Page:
The Pink Ultrasuede Jacket



Just kidding.

So, here's how this happened...This fabric was re-gifted to me after I gifted it to my mom like, 30 years ago. It became one of those "it's too special to sew" fabrics and sat in her stash. While her gift was sitting, I had also gifted myself a nice chunk of this pink ultrasuede (from SR Harris of Mpls in a mega-deal). I made a princess Diana inspired double-breasted sort of jean jacket that I loved and wore but at some point donated. Fast forward to 2019...when mom re-gifted this fabric I really couldn't believe that she never used it! I'd forgotten all about it! Then, this pink is announced as one of those "colors for/of the year" so I'm like, "well, I MUST MAKE SOMETHING"! Psst... I would have made something anyway because, you know, ...PINK!

Enter the internet and multiple searches for Pink Suede Jacket. My inspirations:

I wanted 3/4 length, sloped shoulders, and a sort-of cocoon shape. I have so many patterns. I know I could have purchased a current, maybe independent pattern that would work but...I have so many patterns. So I decided to use McCall's 2689. This is in my stash because when I worked at Northwest Fabrics in Minneapolis we were allowed to keep the "guts" of discontinued patterns and I kept the guts of this one 😉. It may not look like the inspiration but I'd made the jacket before and was fairly confident I could make it work.
Pattern adjustments: Major reduction at the shoulders to eliminate almost all of the 80's big-shoulder look. After making sure I had enough hip width, I lengthened it about 10". I also used a method I learned years ago where I pinch out about 1/4" in length along the lapel fold line to keep the lapels close to the body.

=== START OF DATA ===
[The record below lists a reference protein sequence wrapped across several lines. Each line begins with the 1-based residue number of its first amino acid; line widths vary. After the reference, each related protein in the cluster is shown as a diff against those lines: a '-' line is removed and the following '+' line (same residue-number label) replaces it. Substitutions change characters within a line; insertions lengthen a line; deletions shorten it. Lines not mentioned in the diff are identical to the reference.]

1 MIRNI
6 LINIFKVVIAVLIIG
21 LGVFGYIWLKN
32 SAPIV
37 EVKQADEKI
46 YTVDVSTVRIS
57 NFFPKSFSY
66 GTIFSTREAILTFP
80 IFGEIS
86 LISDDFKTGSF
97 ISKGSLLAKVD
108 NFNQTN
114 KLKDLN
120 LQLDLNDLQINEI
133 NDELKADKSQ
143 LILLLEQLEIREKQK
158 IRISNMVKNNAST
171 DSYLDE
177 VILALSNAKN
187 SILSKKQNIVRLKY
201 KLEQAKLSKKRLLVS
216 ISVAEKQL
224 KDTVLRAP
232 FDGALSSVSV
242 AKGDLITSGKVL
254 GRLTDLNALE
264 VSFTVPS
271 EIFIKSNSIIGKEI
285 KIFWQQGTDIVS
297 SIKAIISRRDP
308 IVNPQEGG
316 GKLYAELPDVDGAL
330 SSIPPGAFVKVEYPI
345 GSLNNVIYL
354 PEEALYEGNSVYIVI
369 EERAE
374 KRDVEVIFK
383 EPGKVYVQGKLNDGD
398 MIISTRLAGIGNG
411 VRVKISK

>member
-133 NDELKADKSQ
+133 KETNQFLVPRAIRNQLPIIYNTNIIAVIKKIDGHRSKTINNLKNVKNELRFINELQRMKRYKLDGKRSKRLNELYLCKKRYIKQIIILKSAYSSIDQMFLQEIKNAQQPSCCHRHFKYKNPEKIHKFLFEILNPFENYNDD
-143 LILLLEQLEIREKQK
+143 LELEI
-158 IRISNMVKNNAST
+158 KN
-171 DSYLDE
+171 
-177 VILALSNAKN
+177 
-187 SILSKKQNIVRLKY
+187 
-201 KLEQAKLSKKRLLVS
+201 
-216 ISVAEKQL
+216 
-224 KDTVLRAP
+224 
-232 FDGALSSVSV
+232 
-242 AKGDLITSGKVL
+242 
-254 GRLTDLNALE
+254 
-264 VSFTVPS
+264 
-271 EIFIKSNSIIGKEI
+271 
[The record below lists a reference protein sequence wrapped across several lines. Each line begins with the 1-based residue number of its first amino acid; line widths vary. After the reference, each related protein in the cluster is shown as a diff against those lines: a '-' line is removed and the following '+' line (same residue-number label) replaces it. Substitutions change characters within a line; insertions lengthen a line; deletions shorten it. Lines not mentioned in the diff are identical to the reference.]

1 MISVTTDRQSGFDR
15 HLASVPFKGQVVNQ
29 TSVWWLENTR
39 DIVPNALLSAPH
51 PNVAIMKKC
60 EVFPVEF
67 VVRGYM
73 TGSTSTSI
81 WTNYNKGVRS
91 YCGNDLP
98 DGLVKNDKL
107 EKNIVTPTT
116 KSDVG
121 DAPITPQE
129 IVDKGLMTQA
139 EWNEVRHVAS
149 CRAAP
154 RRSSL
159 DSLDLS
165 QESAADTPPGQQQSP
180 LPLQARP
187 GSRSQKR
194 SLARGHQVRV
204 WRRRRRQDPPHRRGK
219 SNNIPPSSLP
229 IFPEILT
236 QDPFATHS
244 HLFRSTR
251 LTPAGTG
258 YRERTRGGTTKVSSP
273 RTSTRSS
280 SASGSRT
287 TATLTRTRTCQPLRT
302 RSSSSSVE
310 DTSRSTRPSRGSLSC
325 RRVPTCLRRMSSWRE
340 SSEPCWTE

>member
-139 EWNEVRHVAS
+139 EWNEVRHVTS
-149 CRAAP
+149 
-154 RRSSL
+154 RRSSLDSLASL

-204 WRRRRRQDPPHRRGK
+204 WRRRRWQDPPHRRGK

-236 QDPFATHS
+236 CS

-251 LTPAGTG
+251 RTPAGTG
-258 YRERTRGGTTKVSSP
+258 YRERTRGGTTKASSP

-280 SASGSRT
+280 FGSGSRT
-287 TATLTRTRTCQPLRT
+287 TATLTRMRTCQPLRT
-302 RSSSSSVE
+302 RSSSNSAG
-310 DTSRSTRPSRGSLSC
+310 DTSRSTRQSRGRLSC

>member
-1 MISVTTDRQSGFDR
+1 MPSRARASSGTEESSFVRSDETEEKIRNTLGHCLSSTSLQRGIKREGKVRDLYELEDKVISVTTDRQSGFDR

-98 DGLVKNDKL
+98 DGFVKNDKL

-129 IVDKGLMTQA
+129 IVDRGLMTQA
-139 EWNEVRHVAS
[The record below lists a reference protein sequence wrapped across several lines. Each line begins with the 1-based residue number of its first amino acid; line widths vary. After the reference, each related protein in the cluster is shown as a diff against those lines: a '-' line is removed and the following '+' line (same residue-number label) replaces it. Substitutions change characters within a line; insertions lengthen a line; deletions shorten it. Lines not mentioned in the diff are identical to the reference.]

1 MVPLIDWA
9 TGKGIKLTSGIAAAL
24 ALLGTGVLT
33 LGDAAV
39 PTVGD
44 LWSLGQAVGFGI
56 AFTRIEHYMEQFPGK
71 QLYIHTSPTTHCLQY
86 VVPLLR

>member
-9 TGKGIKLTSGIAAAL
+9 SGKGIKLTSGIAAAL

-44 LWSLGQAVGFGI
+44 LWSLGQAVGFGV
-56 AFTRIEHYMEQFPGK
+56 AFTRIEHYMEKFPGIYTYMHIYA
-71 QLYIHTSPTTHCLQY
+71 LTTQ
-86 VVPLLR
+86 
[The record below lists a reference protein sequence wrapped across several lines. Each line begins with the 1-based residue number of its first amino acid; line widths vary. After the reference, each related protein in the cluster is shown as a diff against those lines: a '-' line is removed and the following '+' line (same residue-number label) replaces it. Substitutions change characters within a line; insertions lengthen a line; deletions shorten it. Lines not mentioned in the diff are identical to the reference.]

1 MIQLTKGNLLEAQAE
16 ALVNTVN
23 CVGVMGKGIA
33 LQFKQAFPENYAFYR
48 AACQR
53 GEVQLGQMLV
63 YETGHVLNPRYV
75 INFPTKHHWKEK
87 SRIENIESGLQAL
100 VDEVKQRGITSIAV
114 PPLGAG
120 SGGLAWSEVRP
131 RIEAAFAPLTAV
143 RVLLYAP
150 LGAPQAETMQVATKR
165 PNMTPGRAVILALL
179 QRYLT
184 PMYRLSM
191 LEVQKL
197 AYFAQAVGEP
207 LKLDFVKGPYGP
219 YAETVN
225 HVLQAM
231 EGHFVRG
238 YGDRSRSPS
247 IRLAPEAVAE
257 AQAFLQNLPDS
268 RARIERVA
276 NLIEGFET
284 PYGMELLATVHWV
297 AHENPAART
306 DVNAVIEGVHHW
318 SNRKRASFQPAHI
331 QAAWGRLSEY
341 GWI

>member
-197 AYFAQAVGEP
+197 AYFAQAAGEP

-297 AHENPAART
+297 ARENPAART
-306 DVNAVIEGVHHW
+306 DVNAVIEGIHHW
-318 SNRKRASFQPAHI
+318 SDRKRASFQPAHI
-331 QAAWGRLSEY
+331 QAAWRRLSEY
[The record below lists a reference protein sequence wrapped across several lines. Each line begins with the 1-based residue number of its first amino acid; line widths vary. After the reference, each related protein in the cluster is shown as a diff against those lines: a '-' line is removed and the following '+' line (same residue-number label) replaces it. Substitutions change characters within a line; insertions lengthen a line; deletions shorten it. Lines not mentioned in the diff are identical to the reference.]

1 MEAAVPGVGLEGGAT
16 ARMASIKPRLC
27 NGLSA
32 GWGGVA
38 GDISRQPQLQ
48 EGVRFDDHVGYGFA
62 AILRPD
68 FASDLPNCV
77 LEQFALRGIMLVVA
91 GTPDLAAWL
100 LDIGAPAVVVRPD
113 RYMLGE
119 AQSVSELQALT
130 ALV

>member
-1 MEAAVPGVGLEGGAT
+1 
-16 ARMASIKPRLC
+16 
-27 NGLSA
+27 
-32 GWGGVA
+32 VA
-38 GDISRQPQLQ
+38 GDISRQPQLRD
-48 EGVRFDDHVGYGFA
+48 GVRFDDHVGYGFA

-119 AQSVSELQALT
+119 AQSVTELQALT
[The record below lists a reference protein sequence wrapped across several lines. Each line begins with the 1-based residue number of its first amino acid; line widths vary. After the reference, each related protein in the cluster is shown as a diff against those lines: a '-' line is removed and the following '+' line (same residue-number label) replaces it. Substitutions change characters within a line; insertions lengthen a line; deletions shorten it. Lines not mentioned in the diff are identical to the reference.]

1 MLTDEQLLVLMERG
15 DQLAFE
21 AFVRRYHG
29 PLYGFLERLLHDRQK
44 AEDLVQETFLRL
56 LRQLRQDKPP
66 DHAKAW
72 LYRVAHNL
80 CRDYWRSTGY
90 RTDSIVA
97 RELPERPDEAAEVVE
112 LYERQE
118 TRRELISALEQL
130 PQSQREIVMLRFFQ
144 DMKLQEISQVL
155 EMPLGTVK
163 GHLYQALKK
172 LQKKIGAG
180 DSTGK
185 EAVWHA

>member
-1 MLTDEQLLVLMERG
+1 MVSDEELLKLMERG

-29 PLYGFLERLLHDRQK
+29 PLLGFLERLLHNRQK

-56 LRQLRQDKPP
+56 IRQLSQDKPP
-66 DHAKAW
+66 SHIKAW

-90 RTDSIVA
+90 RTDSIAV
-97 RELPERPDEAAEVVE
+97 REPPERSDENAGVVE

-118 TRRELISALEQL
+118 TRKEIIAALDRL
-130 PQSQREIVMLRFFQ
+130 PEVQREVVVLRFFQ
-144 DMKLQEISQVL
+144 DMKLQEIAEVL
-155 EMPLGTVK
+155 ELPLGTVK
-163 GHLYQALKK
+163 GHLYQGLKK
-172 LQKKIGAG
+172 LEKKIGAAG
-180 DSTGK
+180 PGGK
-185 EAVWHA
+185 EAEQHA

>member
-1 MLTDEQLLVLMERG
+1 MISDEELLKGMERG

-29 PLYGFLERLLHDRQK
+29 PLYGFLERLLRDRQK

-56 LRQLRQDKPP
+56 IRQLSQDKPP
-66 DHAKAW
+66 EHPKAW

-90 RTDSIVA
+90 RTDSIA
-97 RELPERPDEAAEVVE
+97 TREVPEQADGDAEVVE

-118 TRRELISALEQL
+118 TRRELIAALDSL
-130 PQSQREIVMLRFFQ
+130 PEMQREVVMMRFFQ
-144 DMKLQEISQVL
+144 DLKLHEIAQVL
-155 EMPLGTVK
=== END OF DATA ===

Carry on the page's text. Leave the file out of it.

Constructions notes: I used the teflon foot on my industrial for most of the construction and when I used my regular machine (Viking Huskvarne Scandia) I just put a piece of scotch tape on the bottom of my normal foot presser foot.

Here's where it gets weird...First, I have apparently made every single garment of this pattern at some point because ALL of the pieces were cut and there are many, many pieces. As I was sorting out what I needed I found two extra pattern pieces from a Vogue pattern. THEY WERE FROM THE JACKET I MADE OUT OF THE ORIGINAL PINK ULTRASUEDE IN THE 80's! Vogue 9424. I still can't figure out how that happened!

Now, on to the actual sewing stuff. These were my hand-holders. When I sewed my 80's jacket I used the instructions for a flat felled seam but that requires a lot of thinking because the seam allowances need to be adjusted. Thinking has not been one of my strengths lately (like the last 4-5 years = living with teenagers and teacher stress!). For this jacket I decided I wanted the seams to be a little softer so, I treated it like a regular fabric. The Palmer/Pletsch book is a must...and you don't need to search for the original version new version! One of the best things about the book is that it's full of choices, you can determine which method works best for your project.
The absolute most time-consuming part was using steam a seam to make sure all the seams stayed flat but it was so worth it! You can tell I forgot to do it on the top of the pockets (I would've/should've used rubber cement there) though 😞. Oh well!

The lining is completely bagged by machine. IMHO every. single. pattern. should include instructions for sewing this part of a jacket by machine.

I know I should have taken the time to put in a bound buttonhole, but I just didn't feel like it, LOL! 


Somewhere there are other detail pictures I took but I can't find them and this post has been waiting long enough.

Happy sewing to all!


Dana said…
OMG! This post matches my blog! HAHAHAHA!